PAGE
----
WASHINGTON, D.C. — President Obama is sending U.S. Labor Secretary Tom Perez to California to meet with International Longshore and Warehouse Union and Pacific Maritime Association negotiators to help them reach a contract as West Coast congestion nears a breaking point.
"The negotiations over the functioning of the West Coast Ports have been taking place for months with the Administration urging the parties to resolve their differences," the White House said in a statement on Saturday. "Out of concern for the economic consequences of further delay, the President has directed his Secretary of Labor Tom Perez travel to California to meet with the parties to urge them to resolve their dispute quickly at the bargaining table."
Perez, who is already in communication with both sides, will keep Obama updated on the status of the talks, according to the White House. Before the announcement made Saturday, the White House had balked at getting directly involved in talks and said it was confident both sides would be able to work out a deal.
But in recent weeks pressure on the Obama administration to get more involved has increased. More than a dozen lawmakers earlier this week via a resolution urged the president to “use all tools at his disposal,” including the Taft-Hartley Act, if there was a shutdown. Business groups, including the U.S. Chamber of Commerce and the National Retail Federation, have also urged the president to intervene.
Taft-Hartley allows the president to respond to an actual or threatened work stoppage of national importance by seeking an injunction requiring an 80-day cooling-off period and a government fact-finding panel. If the dispute remains unresolved after 80 days, the report is made public and workers vote on the employers’ last offer.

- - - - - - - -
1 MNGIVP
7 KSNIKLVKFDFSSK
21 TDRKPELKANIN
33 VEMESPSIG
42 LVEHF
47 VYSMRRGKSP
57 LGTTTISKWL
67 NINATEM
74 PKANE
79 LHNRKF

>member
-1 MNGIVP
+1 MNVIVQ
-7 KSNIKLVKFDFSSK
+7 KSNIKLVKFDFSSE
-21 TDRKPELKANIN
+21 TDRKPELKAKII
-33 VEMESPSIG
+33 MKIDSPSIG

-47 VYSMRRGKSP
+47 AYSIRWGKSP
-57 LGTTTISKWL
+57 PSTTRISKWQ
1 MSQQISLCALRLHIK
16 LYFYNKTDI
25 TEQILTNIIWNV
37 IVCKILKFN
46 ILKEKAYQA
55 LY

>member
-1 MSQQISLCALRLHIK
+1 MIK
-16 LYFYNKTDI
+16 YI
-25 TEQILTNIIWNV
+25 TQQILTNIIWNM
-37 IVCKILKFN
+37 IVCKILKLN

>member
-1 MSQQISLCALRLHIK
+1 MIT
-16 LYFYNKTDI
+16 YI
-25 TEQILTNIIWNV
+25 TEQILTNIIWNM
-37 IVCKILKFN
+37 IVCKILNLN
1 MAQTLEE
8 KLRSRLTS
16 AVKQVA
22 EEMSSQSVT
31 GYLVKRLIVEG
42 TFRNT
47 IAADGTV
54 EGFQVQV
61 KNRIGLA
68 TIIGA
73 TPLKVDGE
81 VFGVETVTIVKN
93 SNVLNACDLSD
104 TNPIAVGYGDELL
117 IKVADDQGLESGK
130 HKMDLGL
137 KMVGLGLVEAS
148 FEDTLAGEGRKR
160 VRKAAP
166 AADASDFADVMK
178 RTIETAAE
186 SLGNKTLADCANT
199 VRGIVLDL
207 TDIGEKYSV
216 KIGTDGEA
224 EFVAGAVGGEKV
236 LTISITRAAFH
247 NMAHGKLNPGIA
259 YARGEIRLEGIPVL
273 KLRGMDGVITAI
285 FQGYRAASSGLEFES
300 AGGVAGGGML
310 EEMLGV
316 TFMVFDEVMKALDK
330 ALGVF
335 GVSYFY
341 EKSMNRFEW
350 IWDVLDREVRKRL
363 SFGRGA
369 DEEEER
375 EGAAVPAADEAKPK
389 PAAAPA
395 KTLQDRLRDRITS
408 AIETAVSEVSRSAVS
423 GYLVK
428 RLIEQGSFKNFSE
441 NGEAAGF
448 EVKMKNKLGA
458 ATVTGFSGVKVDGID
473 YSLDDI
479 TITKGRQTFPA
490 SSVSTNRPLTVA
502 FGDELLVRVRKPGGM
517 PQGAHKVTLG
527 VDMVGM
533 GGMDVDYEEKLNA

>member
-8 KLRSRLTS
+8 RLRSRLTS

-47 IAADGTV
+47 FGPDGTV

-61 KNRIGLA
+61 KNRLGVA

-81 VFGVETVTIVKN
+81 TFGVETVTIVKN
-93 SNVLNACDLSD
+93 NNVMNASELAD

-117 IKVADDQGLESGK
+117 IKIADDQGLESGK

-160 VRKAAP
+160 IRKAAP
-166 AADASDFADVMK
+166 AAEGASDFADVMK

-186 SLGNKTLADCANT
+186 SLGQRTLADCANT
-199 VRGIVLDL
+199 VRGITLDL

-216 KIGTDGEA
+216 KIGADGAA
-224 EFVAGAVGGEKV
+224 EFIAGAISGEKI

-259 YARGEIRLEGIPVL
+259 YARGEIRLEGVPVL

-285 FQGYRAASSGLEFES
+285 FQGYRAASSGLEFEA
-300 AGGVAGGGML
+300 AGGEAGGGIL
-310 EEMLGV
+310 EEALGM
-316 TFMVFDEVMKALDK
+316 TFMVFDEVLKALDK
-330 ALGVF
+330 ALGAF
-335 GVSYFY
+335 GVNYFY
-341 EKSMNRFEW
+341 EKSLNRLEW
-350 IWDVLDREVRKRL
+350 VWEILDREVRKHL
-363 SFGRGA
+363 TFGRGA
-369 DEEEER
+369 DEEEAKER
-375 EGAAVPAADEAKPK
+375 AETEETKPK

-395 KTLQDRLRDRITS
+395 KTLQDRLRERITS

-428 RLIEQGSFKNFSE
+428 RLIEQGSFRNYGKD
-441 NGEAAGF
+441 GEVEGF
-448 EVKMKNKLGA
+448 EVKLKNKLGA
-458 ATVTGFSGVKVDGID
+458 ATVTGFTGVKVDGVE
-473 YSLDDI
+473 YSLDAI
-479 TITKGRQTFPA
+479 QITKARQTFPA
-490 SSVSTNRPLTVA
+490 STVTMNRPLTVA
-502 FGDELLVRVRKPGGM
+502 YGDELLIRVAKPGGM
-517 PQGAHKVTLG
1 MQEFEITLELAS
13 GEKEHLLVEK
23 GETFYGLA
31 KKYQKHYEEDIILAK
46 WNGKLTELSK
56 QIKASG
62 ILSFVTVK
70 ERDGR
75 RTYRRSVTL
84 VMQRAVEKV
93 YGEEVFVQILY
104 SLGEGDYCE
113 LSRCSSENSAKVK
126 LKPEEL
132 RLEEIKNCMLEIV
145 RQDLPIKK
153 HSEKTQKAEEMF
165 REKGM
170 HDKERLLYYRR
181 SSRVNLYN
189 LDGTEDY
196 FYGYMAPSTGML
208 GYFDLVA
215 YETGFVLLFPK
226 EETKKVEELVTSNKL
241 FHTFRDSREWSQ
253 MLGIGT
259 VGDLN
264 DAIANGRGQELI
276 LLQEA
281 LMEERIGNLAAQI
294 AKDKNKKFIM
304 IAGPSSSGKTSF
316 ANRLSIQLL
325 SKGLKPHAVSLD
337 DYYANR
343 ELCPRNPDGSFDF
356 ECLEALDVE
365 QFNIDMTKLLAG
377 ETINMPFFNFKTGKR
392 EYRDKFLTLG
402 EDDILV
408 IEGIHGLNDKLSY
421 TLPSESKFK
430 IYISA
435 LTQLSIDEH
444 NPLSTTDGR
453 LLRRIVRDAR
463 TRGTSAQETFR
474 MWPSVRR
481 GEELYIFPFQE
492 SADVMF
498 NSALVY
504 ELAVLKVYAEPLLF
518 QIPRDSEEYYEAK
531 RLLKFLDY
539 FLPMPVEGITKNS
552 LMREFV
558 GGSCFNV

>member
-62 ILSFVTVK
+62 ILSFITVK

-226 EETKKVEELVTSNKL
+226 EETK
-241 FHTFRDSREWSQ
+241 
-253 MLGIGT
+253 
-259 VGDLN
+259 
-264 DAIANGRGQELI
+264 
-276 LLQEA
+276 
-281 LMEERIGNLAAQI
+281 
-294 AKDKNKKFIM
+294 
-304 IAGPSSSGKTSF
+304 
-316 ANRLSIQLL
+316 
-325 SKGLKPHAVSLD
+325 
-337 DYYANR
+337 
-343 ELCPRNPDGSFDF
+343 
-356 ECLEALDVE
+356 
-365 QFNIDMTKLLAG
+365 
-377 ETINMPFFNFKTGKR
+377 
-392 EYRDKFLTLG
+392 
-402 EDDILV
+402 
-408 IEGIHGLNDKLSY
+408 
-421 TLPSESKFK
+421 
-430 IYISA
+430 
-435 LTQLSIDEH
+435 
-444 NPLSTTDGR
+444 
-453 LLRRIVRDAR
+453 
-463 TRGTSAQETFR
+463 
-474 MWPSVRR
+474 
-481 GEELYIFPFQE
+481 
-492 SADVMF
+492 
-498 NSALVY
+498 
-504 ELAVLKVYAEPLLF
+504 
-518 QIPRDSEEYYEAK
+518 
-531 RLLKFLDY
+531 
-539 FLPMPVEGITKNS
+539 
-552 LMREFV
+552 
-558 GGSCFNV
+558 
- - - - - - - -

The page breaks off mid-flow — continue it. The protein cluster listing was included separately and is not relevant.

Since January, federal mediators have been involved in the ILWU-PMA negotiations, which have lasted nine months, but they can only facilitate an agreement, not force the parties to strike a deal.
After months of accusing the ILWU of engaging in slowdowns, the PMA, which represents waterfront employers, earlier this week curtailed ship loading and unloading on nights, weekends and holidays. Vessel operations were halted coastwide Thursday (Lincoln’s Birthday) and Saturday, and will be halted Sunday and Monday (Washington’s Birthday). The move reduces dockworkers’ ability to earn premium pay.
According to the ILWU, which denies it’s engaging in slowdown tactics, the move is “effort by the employers to put economic pressure on our members and to gain leverage in contract talks.”
The ILWU blames port congestion on marine terminals’ inability to handle larger vessels, chassis dislocation, strong volume and other factors.